FROM THE WEB: Kudos to LA Opera from an unusual source

By Robert D. Thomas
Music Critic
Pasadena Star-News/San Gabriel Valley Tribune/Whittier Daily News

Although the New York Times works hard to attract readers in Southern California, its arts critics rarely venture beyond the confines of the East Coast. Thus, it was notable that Music Critic Zachary Woolfe made the trip west for Los Angeles Opera’s presentation of Mozart’s The Magic Flute, which opened last Saturday at the Dorothy Chandler Pavilion. Read his review HERE.

What made the review notable was that Woolfe’s focus was to laud the company for reacting quickly (in opera-world terms) after CEO Christopher Koelsch went to Berlin to see Komische Oper’s new, radical production of Mozart’s famous work (read my preview story HERE). After returning to L.A., Kolsche persuaded colleagues Plácido Domingo and James Conlon that LAO should substitute the Komische Opera production for the originally announced revival of LAO’s 20-year-old production by Sir Peter Hall and cartoonist Gerald Scarfe.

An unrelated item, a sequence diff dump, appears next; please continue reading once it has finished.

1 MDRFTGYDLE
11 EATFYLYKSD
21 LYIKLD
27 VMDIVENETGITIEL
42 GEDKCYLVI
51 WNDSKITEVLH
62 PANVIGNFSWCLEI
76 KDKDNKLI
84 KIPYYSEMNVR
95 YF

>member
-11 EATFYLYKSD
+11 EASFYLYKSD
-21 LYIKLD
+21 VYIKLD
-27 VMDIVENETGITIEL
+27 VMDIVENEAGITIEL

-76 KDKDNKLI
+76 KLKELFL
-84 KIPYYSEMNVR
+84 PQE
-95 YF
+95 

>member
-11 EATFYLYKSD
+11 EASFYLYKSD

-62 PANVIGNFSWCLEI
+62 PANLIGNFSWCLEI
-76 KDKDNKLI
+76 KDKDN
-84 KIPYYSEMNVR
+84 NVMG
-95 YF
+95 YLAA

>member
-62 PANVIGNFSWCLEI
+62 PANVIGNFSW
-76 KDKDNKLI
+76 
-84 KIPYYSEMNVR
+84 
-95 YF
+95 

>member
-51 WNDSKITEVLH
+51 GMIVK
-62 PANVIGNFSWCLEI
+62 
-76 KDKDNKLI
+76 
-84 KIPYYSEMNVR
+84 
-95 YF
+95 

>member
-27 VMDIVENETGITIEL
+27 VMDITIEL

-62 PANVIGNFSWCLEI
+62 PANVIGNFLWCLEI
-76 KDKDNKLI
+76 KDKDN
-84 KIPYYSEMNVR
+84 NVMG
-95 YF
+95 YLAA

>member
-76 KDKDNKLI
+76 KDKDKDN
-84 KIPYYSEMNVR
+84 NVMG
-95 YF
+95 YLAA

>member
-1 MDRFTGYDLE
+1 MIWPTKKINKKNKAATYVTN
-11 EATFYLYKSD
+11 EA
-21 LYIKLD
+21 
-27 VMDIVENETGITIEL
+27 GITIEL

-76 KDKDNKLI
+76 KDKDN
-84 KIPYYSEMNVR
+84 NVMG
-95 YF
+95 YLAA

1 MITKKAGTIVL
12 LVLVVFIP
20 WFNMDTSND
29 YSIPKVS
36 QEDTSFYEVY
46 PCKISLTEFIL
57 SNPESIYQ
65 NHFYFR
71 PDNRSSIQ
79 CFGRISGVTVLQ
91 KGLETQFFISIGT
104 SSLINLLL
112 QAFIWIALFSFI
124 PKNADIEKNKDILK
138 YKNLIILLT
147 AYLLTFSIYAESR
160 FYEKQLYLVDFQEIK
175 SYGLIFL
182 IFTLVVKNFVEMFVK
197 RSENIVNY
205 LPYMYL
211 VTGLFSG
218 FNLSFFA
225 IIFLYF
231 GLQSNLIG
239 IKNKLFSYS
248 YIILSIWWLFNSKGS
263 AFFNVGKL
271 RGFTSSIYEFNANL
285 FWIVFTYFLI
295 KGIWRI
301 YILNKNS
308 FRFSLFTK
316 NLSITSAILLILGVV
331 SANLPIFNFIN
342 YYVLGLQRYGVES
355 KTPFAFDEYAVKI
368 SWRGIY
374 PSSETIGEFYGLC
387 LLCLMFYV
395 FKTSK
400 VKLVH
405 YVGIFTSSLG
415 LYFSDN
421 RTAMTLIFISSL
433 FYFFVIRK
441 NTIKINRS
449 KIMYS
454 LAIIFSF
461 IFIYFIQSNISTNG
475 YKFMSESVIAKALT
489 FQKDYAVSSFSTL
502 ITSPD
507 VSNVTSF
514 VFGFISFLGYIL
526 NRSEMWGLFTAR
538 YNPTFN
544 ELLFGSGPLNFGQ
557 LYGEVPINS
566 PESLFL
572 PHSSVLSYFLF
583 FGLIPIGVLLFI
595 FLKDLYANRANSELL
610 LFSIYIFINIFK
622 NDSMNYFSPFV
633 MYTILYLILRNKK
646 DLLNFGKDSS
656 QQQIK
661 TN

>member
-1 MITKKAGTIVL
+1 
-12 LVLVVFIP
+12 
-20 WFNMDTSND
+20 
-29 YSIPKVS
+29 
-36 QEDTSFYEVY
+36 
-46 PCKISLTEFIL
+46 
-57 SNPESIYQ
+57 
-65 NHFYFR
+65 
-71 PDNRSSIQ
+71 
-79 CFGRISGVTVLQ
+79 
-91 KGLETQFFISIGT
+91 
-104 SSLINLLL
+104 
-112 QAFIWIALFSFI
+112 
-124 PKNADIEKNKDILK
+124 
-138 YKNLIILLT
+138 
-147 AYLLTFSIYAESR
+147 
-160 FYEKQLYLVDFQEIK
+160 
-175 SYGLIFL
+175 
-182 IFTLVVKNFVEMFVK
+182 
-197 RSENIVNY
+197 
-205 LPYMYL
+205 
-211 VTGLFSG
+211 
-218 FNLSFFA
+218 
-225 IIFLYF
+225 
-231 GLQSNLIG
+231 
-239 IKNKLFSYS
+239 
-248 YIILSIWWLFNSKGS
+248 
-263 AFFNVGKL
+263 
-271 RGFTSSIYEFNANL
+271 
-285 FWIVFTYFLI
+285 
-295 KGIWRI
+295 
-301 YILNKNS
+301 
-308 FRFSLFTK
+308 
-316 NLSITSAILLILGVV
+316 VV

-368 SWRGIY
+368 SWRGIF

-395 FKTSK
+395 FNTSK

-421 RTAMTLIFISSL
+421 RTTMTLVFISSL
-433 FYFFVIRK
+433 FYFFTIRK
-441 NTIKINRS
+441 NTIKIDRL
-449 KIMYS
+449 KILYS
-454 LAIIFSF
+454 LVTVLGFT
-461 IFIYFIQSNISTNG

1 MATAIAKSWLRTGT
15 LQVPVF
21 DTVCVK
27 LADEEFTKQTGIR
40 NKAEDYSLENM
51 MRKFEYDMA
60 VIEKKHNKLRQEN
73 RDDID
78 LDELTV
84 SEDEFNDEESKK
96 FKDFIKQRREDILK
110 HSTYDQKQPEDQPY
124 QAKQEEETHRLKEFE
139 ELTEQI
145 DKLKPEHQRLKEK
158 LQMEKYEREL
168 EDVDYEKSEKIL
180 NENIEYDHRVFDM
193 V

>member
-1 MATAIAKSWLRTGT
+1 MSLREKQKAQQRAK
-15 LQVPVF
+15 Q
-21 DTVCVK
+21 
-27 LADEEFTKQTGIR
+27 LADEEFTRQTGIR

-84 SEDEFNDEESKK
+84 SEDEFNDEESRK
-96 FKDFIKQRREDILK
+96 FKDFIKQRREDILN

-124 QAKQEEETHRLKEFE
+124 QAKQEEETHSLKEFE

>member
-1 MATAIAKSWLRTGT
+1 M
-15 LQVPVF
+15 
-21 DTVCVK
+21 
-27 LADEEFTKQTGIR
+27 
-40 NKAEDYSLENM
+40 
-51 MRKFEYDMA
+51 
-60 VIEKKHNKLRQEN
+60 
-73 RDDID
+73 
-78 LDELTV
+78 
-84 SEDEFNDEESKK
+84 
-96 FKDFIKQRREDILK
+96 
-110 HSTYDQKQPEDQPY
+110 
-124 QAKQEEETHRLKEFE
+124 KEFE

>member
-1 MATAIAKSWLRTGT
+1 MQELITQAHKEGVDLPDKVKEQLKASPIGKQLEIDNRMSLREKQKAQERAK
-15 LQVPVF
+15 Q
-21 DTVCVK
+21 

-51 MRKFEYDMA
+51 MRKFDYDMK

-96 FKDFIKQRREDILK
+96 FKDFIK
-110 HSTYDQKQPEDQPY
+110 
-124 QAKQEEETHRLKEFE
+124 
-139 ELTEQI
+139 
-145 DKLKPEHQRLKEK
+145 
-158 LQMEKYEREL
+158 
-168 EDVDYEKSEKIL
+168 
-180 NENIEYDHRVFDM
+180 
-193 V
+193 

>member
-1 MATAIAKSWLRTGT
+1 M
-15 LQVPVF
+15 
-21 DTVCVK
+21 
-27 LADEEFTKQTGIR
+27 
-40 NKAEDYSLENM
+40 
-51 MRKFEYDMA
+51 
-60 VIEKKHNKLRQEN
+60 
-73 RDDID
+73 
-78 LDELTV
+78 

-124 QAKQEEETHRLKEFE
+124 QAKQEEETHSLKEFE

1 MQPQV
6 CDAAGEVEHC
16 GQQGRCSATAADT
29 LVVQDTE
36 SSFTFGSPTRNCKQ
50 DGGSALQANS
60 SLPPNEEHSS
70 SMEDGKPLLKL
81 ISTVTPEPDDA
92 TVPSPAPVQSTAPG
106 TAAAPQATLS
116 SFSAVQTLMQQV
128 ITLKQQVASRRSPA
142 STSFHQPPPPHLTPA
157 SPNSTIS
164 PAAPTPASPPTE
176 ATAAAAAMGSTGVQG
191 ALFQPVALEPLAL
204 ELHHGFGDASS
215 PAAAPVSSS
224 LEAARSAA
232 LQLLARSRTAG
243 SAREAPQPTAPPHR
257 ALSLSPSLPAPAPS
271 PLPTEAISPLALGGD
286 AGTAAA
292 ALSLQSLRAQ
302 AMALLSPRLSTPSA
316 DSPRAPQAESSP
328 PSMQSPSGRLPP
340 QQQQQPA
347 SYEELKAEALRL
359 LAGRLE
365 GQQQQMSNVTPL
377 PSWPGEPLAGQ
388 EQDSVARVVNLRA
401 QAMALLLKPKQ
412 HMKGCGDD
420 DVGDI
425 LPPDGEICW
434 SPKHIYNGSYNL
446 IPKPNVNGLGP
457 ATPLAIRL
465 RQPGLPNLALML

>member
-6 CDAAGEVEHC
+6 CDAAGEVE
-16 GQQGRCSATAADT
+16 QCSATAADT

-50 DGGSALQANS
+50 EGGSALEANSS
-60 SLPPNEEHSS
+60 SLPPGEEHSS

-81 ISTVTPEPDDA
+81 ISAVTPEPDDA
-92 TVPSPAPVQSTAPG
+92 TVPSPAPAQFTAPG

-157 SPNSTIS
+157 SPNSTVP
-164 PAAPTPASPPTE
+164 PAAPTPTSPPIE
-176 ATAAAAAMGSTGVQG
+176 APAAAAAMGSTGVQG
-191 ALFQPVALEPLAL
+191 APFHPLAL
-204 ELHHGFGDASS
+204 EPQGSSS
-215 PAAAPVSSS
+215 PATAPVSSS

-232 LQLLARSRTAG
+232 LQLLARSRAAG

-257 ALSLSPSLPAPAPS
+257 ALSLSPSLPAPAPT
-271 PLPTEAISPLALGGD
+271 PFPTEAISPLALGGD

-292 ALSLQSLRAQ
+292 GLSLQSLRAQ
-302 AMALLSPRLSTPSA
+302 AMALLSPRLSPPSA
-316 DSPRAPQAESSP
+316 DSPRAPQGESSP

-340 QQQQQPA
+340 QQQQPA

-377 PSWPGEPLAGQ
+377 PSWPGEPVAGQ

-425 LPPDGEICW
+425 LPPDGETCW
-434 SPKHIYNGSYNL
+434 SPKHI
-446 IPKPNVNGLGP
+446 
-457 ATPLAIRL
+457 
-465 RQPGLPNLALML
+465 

As Wolfe wrote: “The Los Angeles Opera’s late switch — this new ‘Flute’ was not officially announced until June — should be a positive example for the opera world, where artistic choices can be encased in amber up to five years in advance. Companies should be eagerly looking for new singers and stagings that can be presented in a matter of months rather than years. (O.K., I’d accept maybe a year or two.) This new ‘Flute’ shows that the results can be worth the rush and risk.”